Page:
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Flaw in WhatsApp exploited to target human rights lawyer, finds Citizen Lab

Lawyer has been embroiled in lawsuit against NSO Group, controversial Israeli technology firm

Flaw in WhatsApp exploited to target human rights lawyer, finds Citizen Lab

On May 12, a London-based human rights lawyer received peculiar video calls on his WhatsApp account while visiting Sweden.

Concerned by receiving the calls at such odd times in the morning, he reached out to cyber specialists at U of T’s Citizen Lab to investigate.

The Citizen Lab is a multidisciplinary research institute located at the Munk School for Global Affairs and Public Policy. The lab explores issues related to cybersecurity, surveillance, and digital censorship.

The lawyer, who remains anonymous due to fears of retaliation for speaking out, suspects potential foul play given his involvement with a civil lawsuit against NSO Group, an Israeli technology firm.

Foreign governments, including Saudi Arabia, Mexico, and the United Arab Emirates, have allegedly used NSO Group’s products to spy on journalists and political dissidents, including a critic of Saudi Arabia living in Canada.

According to reports from the Financial Times, the spyware targeting the lawyer’s phone had digital characteristics typical of NSO Group products.

Citizen Lab Senior Researchers John Scott-Railton and Bill Marczak led the investigative team that discovered WhatsApp’s vulnerability.

In an interview with The Varsity, Scott-Railton said he “observed a case where it looked like there was an attempt to target that lawyer’s phone with this novel attack, which would have happened over WhatsApp through a missed call.”

By exploiting the app’s vulnerability, NSO Group’s Pegasus spyware could enter a target’s iPhone or Android device through WhatsApp’s call function. The malicious code could then extract private information such as text messages and call histories, regardless of whether a target answers the call or not. The spyware can also collect new data by turning on the device’s camera or microphone.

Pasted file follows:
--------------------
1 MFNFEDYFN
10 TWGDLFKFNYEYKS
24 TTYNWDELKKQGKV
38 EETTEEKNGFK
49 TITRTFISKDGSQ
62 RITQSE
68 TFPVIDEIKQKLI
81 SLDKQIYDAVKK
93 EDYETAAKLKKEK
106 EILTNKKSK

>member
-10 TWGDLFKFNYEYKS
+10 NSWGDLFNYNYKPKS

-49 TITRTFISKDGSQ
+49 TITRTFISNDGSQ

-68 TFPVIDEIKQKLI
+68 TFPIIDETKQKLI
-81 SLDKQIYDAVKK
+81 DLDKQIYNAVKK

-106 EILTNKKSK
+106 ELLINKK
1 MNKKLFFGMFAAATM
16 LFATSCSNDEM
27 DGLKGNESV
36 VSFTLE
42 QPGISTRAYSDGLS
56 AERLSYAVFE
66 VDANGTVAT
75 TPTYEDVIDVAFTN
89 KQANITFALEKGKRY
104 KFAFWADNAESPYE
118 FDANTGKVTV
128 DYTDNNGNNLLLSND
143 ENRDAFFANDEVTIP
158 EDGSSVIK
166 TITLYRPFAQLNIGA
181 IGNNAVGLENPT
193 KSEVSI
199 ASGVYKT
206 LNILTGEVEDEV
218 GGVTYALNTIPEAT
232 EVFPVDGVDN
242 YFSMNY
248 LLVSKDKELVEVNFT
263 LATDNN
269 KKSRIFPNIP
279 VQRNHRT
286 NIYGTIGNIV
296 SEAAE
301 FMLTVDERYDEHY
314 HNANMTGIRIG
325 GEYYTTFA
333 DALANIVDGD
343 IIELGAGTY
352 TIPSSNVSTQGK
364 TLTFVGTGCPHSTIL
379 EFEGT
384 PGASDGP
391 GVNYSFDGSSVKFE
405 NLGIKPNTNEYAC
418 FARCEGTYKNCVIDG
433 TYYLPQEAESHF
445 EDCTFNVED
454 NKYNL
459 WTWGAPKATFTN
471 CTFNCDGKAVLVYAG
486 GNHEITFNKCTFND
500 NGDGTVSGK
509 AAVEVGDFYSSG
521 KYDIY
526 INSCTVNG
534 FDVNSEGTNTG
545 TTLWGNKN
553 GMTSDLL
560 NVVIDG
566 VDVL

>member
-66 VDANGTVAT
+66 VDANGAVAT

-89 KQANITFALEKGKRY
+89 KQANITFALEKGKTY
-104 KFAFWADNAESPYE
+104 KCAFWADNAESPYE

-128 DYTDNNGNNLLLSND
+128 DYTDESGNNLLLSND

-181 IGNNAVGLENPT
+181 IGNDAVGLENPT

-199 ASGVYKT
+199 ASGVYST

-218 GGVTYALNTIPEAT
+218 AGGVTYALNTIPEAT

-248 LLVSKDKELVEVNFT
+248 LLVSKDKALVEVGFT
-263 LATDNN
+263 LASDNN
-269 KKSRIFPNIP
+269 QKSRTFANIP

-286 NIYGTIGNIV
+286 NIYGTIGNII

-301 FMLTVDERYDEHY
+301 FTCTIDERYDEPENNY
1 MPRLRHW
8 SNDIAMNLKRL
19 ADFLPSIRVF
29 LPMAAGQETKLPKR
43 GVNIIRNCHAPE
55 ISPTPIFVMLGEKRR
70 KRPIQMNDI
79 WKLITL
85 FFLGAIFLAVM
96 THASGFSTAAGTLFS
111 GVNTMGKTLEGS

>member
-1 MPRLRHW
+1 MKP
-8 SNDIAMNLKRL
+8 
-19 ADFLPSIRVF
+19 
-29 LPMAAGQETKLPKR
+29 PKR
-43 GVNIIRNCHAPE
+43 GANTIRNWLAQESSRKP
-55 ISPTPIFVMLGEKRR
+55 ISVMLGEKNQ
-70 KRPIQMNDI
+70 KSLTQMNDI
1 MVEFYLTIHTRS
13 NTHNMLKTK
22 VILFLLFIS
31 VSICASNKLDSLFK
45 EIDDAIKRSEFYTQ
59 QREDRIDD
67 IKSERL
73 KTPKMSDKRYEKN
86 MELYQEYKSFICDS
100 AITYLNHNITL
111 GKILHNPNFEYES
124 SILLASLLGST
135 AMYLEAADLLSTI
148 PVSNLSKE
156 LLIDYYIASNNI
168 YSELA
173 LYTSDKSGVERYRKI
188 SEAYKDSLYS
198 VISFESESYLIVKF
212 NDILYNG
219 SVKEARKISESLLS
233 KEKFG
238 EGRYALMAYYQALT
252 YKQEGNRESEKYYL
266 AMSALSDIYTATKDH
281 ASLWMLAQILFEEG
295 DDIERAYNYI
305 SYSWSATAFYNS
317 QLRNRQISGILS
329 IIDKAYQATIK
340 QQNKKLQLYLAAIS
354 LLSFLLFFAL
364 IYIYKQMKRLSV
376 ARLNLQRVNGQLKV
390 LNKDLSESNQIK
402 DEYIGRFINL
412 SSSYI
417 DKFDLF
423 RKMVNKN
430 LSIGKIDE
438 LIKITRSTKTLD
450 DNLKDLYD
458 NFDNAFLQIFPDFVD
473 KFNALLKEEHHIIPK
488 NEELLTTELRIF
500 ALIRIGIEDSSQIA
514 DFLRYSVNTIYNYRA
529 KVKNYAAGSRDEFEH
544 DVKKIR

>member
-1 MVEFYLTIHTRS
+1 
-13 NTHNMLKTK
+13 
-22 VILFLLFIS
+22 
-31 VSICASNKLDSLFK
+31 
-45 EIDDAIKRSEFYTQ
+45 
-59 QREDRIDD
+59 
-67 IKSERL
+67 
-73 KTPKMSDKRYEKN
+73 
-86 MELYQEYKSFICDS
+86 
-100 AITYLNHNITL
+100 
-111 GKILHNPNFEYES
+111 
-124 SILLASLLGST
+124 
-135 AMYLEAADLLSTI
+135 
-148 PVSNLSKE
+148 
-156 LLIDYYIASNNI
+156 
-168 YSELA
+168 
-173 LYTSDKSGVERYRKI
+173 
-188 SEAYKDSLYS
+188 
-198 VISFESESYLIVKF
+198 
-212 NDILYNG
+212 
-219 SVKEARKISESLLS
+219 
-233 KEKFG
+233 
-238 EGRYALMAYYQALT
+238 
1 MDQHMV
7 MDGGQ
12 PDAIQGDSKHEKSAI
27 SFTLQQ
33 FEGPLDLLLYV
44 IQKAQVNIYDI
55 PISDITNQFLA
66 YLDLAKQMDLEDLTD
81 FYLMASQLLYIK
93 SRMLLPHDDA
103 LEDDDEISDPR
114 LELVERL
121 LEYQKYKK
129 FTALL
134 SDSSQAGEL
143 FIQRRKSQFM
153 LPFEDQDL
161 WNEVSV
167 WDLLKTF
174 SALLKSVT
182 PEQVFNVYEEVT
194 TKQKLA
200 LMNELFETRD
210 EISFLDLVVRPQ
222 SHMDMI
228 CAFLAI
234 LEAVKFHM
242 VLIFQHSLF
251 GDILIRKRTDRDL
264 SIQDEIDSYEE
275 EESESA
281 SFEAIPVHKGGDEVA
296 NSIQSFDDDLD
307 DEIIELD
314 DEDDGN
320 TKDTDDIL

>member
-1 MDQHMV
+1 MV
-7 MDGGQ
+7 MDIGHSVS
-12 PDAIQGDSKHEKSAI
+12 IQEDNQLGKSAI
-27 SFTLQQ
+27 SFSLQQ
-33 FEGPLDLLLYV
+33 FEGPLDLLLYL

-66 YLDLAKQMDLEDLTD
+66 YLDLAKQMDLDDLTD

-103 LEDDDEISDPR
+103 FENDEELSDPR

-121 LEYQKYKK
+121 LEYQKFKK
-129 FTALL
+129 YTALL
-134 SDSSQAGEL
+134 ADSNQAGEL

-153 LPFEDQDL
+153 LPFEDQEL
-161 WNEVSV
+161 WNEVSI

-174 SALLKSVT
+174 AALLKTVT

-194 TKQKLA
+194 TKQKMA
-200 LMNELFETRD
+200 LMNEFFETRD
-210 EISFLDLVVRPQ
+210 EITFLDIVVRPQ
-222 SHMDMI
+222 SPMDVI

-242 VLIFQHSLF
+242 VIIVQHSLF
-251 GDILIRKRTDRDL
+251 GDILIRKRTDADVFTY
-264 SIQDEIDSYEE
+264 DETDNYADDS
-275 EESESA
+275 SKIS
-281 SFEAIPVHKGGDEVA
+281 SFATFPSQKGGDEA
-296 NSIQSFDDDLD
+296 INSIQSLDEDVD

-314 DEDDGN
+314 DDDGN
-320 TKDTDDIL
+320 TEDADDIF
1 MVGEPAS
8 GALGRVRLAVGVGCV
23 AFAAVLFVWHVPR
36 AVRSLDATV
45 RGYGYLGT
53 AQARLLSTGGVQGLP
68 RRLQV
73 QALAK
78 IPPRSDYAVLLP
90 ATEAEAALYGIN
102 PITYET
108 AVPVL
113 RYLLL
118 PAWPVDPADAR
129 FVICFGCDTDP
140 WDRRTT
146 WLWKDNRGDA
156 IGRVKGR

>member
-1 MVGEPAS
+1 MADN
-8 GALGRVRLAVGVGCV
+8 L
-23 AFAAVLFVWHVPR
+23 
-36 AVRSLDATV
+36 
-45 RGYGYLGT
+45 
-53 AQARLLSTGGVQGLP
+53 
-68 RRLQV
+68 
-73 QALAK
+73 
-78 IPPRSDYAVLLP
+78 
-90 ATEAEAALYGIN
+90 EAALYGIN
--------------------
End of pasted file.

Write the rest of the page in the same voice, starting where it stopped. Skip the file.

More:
WhatsApp’s response

WhatsApp engineers worked to patch the vulnerability as quickly as possible once they became aware of the susceptibility in the software. When finished, their company urged its 1.5 billion users to update their apps.

“WhatsApp encourages people to upgrade to the latest version of our app, as well as keep their mobile operating system up to date, to protect against potential targeted exploits designed to compromise information stored on mobile devices,” WhatsApp said in a public statement.  

The social network also informed the United States Department of Justice officials and issued a Common Vulnerabilities and Exposures notice to inform cybersecurity experts.

Scott-Railton praised WhatsApp for acting swiftly after discovering the vulnerability. “The way that WhatsApp has responded to this has been, I think, quite positive,” he said, noting how WhatsApp contacted a number of human rights organizations, which are common targets of the Pegasus spyware, before publicly announcing the security vulnerability.

According to Scott-Railton, this was an “unprecedented” move by a social media company and signals that it “felt there was something very wrong that had been done… and they didn’t like what they saw.”

It is unclear how many people were targeted or impacted by the vulnerability. However, based on WhatsApp’s comments, Scott-Railton said it seems like “there was a problem… [which was] much larger” than the attack on the human rights lawyer alone.

NSO Group promises reform

NSO Group maintains that it partners with governments to assist with law enforcement efforts and prevent criminal activity such as terrorism.

In response to reports that its software was targeting the human rights lawyer, NSO Group said that it “would not, or could not, use its technology in its own right to target any person or organization, including this individual.”

Earlier this year, NSO Group was partially acquired by the UK-based private equity fund Novalpina Capital. When Novalpina took over, it promised to reform the company in light of recent reports of suspected abuse.  

When the acquisition occurred, Novalpina was hoping to “establish a new benchmark for transparency and respect for human rights in full compliance with the [United Nations] Guiding Principal,” said Stephen Peel, co-founder of the fund.

Scott-Railton believes that “if indeed this was NSO, it suggests that this public story about human rights abuse may not [match up] with other things that we’ve observed.”

A bigger picture

Citizen Lab has been involved in multiple investigations tracking companies that sell spyware. Earlier this year, Citizen Lab itself had been targeted by undercover agents — masked as “socially conscious investors” — for its research on NSO Group.

Scott-Railton believes this case points to a larger trend of companies selling spyware to target individuals. “I think in the long run, we won’t really understand the digital risks and challenges that we all face until we see cases where harm happens to individuals,” he said.